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Why You Should Descale A Tankless Water Heater

Written on: April 13, 2021

descaling water heater pennsylvaniaIf you get your water from a well or from a local municipal water supply here in Pennsylvania, chances are it contains a fair amount of minerals (the more minerals, the “harder” your water is).

Eventually, those minerals are going to crystalize in your plumbing system, causing a grey or white chalky-looking texture called limescale on surfaces where water touches.

That, of course, includes your water heater.

In a conventional storage water heater, minerals can accumulate at the bottom of your storage tank as sediment, which, if not flushed regularly, can reduce efficiency and even lead to premature equipment breakdown.

Since a tankless water heater doesn’t have a storage tank, that’s not an issue. However, the scale can still be a big problem on your tankless water heater’s heat exchanger (unless, of course, you install a water softening system).

Limescale On A Tankless Water Heater

When limescale builds up on the heat exchanger of a tankless water heater, your efficiency could drop by as much as 30 percent – essentially negating the efficiency benefits of using a tankless vs tank system.

The good news is it’s relatively easy to avoid a build-up of scale in your tankless water heater with a small investment of time and equipment.

How To Flush Your Tankless Water Heater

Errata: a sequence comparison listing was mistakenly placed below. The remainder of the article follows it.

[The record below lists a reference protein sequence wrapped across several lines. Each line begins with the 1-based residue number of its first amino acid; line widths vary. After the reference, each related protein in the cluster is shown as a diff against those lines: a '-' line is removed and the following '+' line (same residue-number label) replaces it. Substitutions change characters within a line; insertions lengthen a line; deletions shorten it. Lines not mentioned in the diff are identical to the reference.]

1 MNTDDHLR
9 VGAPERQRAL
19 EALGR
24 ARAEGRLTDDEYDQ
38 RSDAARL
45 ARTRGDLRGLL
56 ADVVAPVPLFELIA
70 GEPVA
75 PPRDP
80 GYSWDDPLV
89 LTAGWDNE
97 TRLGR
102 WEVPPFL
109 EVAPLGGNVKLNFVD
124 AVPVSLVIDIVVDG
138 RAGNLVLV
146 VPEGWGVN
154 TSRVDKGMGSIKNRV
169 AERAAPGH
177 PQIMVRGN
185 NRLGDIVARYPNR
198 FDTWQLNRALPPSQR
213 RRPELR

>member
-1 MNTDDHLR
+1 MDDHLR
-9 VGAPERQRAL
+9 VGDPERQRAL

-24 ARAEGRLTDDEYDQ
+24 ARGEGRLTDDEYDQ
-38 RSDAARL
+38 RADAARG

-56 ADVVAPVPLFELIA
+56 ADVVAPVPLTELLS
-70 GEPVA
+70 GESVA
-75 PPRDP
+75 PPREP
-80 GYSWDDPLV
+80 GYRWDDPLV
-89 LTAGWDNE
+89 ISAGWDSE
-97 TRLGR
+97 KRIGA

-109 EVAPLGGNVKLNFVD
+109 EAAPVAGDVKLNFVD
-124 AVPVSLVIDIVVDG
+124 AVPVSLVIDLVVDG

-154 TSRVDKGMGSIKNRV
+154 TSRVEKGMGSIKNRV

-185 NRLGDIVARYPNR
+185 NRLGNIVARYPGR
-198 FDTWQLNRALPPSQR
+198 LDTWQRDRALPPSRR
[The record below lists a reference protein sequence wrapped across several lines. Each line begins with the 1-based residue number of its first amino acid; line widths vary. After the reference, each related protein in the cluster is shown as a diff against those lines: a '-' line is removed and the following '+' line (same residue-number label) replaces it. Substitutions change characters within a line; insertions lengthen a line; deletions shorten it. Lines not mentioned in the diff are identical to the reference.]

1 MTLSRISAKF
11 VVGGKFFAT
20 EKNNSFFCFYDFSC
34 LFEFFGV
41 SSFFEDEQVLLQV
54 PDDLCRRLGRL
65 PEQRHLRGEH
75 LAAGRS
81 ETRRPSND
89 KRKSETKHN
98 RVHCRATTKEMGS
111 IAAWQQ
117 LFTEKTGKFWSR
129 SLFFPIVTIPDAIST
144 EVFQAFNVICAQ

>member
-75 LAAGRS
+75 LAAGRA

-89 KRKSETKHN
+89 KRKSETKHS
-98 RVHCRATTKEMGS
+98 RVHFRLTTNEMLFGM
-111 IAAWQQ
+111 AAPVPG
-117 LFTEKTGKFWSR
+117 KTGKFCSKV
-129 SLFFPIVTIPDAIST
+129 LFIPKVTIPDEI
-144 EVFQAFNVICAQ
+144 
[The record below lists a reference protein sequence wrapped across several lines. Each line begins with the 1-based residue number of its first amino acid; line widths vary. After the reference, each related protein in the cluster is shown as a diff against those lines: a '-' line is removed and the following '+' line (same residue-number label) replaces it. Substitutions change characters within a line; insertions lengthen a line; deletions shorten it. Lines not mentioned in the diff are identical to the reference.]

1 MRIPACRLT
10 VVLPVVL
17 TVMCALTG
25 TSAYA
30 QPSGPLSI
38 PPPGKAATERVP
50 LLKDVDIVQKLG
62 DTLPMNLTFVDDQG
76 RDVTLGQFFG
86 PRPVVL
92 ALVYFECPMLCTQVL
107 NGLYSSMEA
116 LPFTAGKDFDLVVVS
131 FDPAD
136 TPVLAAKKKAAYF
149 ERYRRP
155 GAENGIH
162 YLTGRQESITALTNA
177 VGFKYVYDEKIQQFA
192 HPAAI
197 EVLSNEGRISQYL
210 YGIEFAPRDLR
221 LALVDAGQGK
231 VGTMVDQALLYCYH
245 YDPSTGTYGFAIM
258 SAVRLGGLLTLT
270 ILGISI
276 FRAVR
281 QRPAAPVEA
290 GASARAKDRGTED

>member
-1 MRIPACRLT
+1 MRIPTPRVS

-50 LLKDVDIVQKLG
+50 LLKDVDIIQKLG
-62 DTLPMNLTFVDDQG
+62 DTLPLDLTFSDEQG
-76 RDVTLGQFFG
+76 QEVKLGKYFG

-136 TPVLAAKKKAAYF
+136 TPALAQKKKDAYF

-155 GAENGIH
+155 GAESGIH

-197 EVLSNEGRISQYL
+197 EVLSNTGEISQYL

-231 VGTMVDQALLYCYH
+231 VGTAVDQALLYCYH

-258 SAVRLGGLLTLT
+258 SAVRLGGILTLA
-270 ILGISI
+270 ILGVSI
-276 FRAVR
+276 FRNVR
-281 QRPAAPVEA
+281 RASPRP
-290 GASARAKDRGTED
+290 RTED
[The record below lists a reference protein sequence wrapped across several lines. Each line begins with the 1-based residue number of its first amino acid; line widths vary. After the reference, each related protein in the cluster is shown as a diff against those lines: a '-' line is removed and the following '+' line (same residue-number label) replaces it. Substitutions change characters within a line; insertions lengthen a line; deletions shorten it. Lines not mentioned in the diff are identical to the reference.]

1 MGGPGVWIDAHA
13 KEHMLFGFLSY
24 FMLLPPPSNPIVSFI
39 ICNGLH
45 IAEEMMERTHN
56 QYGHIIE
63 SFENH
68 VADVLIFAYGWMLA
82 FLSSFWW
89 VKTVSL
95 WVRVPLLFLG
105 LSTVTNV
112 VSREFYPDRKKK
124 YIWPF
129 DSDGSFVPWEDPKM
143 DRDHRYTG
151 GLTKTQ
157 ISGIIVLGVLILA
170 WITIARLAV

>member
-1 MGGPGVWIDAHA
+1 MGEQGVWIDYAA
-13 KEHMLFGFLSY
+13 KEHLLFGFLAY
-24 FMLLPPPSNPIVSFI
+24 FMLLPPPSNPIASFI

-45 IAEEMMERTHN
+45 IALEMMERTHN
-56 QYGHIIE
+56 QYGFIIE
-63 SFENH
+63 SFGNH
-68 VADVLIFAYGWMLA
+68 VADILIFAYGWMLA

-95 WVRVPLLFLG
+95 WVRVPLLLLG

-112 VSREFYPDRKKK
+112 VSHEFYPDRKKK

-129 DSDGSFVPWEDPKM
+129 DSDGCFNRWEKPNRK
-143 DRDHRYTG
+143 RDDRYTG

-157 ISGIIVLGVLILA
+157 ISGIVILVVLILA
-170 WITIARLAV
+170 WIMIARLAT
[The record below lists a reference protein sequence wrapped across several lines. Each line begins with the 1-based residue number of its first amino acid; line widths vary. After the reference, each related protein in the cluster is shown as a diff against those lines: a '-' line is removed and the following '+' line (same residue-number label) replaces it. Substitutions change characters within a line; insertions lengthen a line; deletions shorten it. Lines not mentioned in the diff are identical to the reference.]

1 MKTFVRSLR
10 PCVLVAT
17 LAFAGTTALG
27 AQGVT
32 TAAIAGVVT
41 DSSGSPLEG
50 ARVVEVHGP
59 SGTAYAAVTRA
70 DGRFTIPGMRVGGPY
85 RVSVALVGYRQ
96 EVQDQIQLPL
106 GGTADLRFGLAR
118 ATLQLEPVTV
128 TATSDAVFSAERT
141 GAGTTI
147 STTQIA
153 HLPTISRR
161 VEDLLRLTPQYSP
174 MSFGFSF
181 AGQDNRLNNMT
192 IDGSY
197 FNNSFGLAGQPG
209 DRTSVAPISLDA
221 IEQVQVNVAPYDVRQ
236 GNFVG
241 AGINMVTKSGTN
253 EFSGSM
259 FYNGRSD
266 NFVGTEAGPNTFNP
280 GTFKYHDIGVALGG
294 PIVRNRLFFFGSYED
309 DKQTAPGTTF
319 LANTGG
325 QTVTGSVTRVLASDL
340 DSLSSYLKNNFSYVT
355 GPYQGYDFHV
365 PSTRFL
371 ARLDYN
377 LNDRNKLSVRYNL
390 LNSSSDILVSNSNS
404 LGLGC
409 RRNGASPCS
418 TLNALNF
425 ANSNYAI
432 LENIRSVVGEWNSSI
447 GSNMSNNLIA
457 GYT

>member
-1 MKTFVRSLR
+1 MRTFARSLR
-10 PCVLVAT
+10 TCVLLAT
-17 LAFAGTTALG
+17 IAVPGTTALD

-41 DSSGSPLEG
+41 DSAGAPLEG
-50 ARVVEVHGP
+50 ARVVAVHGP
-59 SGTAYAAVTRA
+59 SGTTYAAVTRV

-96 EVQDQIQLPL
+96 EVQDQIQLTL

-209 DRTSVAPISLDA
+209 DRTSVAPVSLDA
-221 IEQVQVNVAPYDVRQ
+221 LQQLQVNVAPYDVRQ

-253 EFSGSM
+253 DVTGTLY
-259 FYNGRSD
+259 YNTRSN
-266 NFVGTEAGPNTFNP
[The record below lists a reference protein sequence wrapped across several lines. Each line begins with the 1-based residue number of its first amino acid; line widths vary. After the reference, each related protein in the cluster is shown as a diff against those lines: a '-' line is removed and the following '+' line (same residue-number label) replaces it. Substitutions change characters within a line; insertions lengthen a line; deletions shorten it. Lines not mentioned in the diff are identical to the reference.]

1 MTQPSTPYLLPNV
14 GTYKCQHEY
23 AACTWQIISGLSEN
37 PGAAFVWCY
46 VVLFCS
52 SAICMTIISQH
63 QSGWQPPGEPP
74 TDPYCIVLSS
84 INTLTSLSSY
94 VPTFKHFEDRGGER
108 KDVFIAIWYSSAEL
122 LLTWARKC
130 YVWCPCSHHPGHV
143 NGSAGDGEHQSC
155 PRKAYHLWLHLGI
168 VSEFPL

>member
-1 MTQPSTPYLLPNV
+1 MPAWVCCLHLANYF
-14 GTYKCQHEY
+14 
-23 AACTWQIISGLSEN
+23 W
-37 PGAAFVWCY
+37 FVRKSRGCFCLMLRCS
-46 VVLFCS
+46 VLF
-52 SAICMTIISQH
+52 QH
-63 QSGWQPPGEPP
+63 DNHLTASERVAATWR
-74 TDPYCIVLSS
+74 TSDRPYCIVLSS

Please note: Before you try it yourself, always read the instructions the manufacturer gave you first! While the procedure detailed below is fairly standard, there might be slight but important variations based on your particular model. If you’re not comfortable tackling this procedure, don’t worry – we can take care of it for you. Just give us a call!

What you’ll need

Typical steps to descale a tankless water heater

  1. Before you begin, set your temperature to 150°F and let hot water run through the heater for about a minute.
  2. Shut off all the power to the water heater.
  3. Close the incoming and outgoing water isolation valves. If your unit doesn’t have isolation valves, then you can buy some and install them yourself.
  4. Have a bucket ready to collect water as it drains. There will be about a liter of water or so in the pipes of the tankless heater.
  5. Drain the unit and connect hoses to the drain ports of the isolation valves “A” and “B”.
  6. Dump this bucket or have another bucket ready to go with a solution to be pumped through the heater.
  7. Fill an empty bucket with a mix descaling solution and water. About half a bucket of water will do the trick.
  8. Open the isolation valves A and B.
  9. Turn on the circulation pump. Let the solution circulate through the tankless water heater for at least 30 minutes, but an hour is better.
  10. Drain the descaling solution from the heater and flush freshwater through the heater by closing valve “B”.
  11. Open up valve “A” with a hose leading to an empty bucket.
  12. Open up the inlet water valve to let freshwater flow through the unit and empty it into the empty bucket to get all of the solution out of the heat exchanger.

Descaling is not the only maintenance your water heater needs! Be sure to contact a water heater maintenance professional a minimum of once every two years for a conventional water heater, and once a year for a tankless water heater, to keep it running at its safest and best. Contact Ace-Robbins today to learn more about water heater maintenance in Wyoming County, PA!